Longlist announced: 2009 Cundill International Prize in History
The jury for the Cundill International Prize in History at McGill University, the world's largest non-fiction historical literature prize, has announced the longlist for this year's prize.
The jury for the Cundill International Prize in History at
McGill University, the world's largest non-fiction historical
literature prize, has announced the longlist for this year's prize.
The longlist was chosen from 138 entries submitted to the jury representing some 78 publishing houses from around the world. The titles are:
Unruly Americans and the Origins of the Constitution
by Woody Holton (Farrar, Sraus and Giroux)
The Reaper's Garden: Death and Power in the World of Atlantic Slavery
by Vincent Brown (Harvard University Press)
The Comanche Empire
by Pekka Hämäläinen (Yale University Press)
The Sacco-Vanzetti Affair: America on Trial
by Moshik Temkin (Yale University Press)
Going Dutch: How England Plundered Holland's Glory
by Lisa Jardine (Harper Publishers)
Shadows at Dawn: A Borderlands Massacre and the Violence of History
by Karl Jacoby (The Penguin Press)
A History of Histories : Epics, Chronicles, Romances and Inquiries from Herodotus and Thucydides to the Twentieth Century
by John Burrow (Allen Lane, Penguin Press)
God's Crucible: Islam and the Making of Europe, 570-1215
by David Levering Lewis (W. W. Norton Publishers)
Champlain's Dream: The Visionary Adventurer Who Made a New World in Canada
by David Hackett Fischer (Knopf Canada)
The Rest Is Noise: Listening to the Twentieth Century
by Alex Ross (Farrar, Sraus and Giroux)
The prize, now in its second year, will be awarded on Nov. 1 to an author who has published a book determined to have a profound literary, social and academic impact on the subject. The university will grant the equivalent of one full prize of $75,000 U.S. and two "Recognition of Excellence" awards of $10,000 U.S. The shortlist will be announced on Oct. 16.
"Our judges considered 138 books from a highly competitive, wide-ranging field and have settled on 10 strong books for this year's longlist," said Dean of Arts Christopher P. Manfredi, who serves as the Cundill Jury Administrative Chair. "On behalf of Peter Cundill and McGill University, I would like to extend my congratulations and wish each of the authors the very best of luck."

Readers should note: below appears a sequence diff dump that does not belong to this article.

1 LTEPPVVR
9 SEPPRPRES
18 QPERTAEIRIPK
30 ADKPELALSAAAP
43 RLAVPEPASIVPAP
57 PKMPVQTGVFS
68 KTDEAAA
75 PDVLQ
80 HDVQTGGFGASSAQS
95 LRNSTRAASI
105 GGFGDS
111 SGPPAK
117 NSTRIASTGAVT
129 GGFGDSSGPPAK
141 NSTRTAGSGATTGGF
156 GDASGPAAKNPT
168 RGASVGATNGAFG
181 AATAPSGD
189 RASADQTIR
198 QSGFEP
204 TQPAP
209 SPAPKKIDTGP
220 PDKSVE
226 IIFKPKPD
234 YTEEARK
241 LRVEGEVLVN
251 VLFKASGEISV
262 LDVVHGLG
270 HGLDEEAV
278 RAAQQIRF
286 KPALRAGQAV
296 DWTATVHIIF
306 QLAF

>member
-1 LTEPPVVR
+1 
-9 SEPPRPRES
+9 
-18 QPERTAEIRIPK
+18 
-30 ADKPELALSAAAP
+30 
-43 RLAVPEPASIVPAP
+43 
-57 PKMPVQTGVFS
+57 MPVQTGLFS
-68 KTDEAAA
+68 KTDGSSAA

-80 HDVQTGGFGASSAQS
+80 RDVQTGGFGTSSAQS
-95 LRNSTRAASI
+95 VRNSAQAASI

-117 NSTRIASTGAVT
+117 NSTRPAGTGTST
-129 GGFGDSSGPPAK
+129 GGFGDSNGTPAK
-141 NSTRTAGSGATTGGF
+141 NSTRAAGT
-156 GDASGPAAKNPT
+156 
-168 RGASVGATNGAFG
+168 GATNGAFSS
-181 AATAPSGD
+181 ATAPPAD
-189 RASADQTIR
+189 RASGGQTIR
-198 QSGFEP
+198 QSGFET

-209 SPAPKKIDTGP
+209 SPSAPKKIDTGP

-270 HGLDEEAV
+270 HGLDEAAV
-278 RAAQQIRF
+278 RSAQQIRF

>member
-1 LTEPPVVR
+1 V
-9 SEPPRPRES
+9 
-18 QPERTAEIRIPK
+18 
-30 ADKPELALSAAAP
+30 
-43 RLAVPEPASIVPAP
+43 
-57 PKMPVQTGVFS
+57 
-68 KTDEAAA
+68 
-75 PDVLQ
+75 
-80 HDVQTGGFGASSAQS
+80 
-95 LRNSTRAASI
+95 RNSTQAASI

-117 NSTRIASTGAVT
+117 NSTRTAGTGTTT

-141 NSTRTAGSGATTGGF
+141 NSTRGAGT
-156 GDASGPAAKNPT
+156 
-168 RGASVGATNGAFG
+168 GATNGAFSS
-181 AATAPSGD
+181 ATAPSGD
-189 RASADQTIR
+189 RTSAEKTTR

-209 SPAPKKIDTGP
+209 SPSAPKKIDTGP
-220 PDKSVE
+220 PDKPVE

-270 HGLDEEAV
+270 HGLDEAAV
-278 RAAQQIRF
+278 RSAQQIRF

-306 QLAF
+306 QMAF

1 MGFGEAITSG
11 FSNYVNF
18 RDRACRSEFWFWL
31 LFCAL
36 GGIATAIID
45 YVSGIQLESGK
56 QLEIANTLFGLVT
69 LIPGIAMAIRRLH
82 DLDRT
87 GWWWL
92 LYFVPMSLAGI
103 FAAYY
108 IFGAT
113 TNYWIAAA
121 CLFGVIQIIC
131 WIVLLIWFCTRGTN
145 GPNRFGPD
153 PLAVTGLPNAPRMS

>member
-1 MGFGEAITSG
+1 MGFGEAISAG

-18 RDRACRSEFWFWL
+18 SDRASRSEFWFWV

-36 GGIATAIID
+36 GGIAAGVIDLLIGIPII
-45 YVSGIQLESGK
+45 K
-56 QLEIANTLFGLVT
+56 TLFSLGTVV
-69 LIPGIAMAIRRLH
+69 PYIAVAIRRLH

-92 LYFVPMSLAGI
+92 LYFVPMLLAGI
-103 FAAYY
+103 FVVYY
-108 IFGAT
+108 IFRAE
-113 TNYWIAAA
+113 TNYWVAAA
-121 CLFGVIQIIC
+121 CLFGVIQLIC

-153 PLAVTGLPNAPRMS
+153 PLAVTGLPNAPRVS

Stuart B. Schwartz was named last year's winner for his book, All Can Be Saved: Religious Tolerance and Salvation in the Iberian Atlantic World, published by Yale University Press. Prof. Schwartz will give the first Cundill Prize Lecture on Nov. 2, preceded by the public announcement of this year's winner and a panel discussion between the shortlisted authors.
The 2009 jury includes Professors Angela Schottenhammer (Munich/Mexico); and Roger Chartier (Paris); President of the Beaverbrook Canadian Foundation, Timothy Aitken; Canadian author Denise Chong; Senator Serge Joyal; and Editor-in-Chief and Publisher of Maclean's Magazine, Kenneth Whyte.
The Cundill International Prize and Lecture in History at McGill University was established in 2008 by McGill alumnus and renowned investment manager F. Peter Cundill. It is administered by McGill University 's Dean of Arts, with the help of the McGill Institute for the Study of Canada (MISC).
F. Peter Cundill FCA, CFA is the Principal of The Cundill Group, a global investment management firm with offices in Vancouver and Bermuda and representation in London and Japan. His career in investment management spans more than 40 years since he graduated from McGill University with a Bachelor of Commerce degree in 1960. A native of Montreal, he has lived in London, England, for the past 30 years.
On the Web: http://www.mcgill.ca/cundillprize